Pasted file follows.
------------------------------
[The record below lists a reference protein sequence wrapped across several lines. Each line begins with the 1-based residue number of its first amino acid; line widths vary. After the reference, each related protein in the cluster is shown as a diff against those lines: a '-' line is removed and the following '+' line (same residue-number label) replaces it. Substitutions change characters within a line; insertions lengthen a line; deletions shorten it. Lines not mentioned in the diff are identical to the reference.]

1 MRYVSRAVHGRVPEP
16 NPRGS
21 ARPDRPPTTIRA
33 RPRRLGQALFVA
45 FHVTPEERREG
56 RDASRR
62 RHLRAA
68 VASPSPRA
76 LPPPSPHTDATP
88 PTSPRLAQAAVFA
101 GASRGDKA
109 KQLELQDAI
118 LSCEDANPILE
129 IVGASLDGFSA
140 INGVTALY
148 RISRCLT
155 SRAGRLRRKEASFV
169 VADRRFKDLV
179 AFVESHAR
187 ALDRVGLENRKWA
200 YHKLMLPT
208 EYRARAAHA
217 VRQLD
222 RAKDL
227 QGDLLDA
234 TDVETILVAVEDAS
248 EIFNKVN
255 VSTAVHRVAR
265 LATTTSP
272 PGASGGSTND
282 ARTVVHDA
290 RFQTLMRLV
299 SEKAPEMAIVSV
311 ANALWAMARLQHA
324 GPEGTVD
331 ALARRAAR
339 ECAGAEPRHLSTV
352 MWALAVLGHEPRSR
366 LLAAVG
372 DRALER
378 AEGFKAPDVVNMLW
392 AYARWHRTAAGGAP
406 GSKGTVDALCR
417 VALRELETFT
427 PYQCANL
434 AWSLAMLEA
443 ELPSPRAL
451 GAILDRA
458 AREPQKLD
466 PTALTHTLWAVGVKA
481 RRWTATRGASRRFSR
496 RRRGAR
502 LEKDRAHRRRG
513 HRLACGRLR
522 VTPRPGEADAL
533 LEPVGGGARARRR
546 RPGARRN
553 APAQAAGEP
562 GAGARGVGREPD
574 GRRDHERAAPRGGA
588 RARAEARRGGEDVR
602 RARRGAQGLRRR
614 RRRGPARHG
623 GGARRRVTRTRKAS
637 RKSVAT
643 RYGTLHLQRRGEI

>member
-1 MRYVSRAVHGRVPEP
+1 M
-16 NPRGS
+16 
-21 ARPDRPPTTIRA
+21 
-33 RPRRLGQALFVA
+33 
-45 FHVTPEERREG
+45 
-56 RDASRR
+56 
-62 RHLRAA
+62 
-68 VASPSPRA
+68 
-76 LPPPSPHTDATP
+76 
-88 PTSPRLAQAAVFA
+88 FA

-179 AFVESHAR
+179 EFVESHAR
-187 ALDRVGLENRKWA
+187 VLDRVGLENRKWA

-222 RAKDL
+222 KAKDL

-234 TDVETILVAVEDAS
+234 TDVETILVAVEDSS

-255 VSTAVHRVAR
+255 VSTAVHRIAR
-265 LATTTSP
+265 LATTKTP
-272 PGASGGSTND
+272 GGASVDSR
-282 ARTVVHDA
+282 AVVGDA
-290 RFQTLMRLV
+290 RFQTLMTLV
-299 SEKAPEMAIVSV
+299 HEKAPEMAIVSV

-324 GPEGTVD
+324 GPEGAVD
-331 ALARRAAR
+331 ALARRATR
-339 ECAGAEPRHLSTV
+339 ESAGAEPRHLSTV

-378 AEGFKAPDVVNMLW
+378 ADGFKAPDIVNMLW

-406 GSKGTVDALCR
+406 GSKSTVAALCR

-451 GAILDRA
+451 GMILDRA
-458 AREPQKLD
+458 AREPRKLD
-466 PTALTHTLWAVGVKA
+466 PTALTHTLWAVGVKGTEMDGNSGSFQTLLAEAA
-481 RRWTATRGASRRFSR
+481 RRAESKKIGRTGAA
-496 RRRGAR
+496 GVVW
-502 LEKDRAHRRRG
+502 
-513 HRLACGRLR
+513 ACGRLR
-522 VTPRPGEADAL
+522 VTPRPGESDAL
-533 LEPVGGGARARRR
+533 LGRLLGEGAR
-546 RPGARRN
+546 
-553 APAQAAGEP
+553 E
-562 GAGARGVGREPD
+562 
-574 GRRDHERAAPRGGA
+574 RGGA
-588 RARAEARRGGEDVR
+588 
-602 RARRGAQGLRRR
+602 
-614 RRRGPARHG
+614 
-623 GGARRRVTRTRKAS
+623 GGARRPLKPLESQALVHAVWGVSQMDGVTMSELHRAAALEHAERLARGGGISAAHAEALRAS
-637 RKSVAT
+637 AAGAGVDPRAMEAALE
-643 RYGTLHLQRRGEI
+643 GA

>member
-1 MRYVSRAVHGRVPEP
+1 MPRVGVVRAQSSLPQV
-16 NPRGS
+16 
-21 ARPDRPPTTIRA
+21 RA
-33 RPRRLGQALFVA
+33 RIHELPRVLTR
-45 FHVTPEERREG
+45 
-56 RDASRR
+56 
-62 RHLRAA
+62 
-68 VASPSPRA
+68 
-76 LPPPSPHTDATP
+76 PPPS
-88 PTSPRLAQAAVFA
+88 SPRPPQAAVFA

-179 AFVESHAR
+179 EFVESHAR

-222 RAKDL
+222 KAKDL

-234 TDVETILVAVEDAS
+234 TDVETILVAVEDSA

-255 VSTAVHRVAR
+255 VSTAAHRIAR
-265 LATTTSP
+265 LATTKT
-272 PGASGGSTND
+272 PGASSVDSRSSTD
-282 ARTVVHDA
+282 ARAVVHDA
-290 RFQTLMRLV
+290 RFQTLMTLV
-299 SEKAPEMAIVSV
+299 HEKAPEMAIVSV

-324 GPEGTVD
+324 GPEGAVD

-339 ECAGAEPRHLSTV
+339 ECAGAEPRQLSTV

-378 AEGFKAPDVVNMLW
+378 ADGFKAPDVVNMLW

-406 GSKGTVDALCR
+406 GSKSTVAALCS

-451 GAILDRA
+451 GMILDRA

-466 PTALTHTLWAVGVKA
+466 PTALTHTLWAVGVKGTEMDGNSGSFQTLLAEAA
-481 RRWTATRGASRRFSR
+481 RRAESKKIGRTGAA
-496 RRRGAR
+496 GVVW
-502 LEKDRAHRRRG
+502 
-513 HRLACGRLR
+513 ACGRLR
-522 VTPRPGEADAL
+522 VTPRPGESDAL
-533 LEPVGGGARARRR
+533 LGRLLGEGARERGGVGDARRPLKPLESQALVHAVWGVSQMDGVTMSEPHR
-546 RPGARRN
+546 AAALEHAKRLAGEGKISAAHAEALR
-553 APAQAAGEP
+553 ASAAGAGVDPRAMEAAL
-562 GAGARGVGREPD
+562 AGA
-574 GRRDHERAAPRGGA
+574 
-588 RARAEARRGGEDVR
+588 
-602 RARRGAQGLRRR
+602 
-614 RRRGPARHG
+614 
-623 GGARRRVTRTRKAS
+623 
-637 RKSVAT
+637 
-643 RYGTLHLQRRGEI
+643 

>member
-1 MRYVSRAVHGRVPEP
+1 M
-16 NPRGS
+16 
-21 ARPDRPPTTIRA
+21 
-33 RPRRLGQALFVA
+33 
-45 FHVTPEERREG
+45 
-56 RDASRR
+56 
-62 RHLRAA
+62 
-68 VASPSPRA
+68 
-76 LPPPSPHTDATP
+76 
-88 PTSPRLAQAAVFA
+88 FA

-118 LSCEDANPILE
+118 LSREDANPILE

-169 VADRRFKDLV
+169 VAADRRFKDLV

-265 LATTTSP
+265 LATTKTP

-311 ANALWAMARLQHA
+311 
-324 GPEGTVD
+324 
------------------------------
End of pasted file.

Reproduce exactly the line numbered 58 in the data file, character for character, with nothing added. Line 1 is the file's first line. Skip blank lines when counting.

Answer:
546 RPGARRN